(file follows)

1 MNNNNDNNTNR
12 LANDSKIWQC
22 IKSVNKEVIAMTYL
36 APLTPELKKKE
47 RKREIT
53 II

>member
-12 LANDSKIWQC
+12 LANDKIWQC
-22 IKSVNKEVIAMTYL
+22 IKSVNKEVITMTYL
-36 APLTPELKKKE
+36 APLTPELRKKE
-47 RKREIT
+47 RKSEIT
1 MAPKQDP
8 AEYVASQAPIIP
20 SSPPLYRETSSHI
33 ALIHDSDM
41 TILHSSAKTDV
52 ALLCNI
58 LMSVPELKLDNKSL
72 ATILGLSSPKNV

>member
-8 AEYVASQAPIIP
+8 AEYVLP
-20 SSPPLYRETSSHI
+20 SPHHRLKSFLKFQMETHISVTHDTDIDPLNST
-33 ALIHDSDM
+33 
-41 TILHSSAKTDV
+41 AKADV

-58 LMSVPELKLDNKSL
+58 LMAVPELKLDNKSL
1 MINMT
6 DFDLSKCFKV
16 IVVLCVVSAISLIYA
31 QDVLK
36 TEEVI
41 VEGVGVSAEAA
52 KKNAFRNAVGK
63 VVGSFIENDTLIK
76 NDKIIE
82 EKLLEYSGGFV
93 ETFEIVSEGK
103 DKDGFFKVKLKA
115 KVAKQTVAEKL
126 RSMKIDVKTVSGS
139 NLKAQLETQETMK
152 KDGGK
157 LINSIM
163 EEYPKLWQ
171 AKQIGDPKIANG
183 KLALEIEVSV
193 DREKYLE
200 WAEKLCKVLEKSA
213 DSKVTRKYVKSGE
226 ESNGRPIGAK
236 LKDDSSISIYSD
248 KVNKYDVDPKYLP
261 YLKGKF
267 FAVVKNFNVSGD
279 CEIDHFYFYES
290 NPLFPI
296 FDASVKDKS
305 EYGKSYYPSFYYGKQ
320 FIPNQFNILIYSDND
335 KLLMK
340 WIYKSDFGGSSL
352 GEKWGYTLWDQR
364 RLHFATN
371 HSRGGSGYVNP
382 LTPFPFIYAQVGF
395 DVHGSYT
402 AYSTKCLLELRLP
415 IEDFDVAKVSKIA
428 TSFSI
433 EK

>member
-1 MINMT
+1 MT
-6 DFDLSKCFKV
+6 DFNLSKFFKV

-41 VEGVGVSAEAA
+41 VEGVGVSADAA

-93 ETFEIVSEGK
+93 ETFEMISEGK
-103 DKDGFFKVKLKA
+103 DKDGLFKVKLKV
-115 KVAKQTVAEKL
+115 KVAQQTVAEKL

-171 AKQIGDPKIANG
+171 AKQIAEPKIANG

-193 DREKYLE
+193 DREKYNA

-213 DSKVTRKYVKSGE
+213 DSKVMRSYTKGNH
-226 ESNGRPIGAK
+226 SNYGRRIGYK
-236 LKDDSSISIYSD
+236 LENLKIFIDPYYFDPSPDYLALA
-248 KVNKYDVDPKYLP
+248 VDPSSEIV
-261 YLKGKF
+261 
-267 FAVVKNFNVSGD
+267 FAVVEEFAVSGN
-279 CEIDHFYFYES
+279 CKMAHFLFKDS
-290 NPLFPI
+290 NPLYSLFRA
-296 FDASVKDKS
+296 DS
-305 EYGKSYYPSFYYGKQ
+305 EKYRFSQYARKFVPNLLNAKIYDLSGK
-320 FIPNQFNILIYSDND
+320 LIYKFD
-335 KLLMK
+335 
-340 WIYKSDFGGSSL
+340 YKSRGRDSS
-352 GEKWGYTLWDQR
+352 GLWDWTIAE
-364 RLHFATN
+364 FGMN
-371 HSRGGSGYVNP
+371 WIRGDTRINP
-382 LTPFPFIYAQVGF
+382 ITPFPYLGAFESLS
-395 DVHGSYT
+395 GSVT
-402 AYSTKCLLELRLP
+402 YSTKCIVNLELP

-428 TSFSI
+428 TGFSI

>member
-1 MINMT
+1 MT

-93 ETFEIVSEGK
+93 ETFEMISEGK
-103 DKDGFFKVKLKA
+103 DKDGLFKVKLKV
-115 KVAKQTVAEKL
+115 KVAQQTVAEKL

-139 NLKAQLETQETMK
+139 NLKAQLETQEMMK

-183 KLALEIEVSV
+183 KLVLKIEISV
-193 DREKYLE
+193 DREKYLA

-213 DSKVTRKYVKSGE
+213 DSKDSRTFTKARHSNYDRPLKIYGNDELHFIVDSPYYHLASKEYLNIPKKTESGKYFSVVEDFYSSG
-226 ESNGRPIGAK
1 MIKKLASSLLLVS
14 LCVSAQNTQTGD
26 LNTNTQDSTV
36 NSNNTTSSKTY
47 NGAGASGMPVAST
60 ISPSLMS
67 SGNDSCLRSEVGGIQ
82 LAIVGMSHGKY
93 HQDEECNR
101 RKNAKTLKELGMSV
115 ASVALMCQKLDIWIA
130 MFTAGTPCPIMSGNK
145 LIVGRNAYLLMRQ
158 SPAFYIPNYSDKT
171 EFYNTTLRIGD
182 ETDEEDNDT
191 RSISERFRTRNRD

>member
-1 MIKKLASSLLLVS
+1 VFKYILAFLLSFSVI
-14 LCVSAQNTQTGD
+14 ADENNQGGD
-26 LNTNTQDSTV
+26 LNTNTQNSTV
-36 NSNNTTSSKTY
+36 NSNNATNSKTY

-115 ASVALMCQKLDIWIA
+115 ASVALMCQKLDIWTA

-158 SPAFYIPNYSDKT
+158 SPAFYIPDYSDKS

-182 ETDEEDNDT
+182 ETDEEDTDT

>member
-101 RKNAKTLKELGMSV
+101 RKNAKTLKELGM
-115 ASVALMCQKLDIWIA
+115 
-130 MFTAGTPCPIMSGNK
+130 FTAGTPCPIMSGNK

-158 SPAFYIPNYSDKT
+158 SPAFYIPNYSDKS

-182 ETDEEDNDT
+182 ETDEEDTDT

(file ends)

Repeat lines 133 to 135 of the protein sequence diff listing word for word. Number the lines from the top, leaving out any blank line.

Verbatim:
+402 YSTKCIVNLELP

-428 TSFSI
+428 TGFSI